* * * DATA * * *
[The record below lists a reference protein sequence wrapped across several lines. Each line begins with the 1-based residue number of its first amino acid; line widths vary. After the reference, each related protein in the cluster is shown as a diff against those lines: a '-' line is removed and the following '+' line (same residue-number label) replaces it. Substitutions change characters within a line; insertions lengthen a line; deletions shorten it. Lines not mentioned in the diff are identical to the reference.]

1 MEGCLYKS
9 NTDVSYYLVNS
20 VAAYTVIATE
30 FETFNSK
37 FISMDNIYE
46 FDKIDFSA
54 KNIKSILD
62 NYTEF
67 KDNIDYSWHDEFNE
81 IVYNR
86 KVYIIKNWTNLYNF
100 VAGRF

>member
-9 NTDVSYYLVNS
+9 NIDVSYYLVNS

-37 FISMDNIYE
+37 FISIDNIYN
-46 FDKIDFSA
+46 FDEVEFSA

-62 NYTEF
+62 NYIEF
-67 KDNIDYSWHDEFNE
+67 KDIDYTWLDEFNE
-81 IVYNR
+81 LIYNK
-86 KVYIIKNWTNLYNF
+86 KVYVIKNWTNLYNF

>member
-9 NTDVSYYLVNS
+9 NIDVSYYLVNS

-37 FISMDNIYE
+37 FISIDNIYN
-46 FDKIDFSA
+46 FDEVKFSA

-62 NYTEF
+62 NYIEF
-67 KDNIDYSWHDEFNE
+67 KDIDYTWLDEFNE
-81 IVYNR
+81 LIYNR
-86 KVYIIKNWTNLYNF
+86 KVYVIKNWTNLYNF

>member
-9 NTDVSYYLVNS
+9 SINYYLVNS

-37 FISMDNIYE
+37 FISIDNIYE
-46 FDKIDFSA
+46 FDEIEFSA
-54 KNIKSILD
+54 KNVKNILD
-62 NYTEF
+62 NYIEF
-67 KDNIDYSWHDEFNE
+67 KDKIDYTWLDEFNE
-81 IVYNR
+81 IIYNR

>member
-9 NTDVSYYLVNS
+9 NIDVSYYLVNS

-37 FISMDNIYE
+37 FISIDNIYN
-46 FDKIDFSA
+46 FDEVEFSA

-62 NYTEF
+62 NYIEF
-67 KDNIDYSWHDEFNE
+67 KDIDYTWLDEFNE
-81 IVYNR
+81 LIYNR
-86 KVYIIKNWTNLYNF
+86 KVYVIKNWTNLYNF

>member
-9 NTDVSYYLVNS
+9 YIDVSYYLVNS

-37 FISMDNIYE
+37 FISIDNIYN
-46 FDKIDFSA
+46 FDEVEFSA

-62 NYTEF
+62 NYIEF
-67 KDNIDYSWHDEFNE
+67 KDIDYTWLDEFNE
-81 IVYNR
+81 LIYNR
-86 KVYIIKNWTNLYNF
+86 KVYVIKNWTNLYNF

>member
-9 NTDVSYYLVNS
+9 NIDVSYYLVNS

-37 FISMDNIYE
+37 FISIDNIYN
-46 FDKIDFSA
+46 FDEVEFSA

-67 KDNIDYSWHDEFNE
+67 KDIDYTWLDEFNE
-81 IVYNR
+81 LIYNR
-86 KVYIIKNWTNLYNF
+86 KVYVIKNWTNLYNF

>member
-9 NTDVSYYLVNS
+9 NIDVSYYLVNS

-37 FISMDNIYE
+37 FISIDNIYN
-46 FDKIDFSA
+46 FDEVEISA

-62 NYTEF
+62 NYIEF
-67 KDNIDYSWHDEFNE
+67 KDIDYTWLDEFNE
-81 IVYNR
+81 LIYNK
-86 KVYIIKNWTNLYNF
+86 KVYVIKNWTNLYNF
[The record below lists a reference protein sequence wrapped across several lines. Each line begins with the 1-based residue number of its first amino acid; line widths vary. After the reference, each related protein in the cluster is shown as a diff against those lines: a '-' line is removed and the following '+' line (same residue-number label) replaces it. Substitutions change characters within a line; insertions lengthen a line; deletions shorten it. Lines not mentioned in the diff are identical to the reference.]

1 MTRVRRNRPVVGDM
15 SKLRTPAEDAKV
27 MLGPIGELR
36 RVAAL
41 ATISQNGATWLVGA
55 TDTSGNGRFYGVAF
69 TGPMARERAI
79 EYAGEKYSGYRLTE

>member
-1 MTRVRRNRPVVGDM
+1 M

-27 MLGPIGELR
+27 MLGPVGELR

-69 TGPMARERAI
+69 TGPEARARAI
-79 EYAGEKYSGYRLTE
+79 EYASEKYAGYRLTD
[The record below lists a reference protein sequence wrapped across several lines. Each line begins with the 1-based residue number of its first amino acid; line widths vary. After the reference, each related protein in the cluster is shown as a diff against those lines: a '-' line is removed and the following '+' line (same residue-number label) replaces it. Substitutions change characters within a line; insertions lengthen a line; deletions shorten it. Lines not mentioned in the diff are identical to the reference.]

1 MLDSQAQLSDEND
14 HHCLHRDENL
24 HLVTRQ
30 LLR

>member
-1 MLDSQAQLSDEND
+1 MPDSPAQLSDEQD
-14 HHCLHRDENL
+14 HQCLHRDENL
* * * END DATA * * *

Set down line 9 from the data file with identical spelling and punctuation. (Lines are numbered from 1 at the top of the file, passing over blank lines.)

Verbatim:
62 NYTEF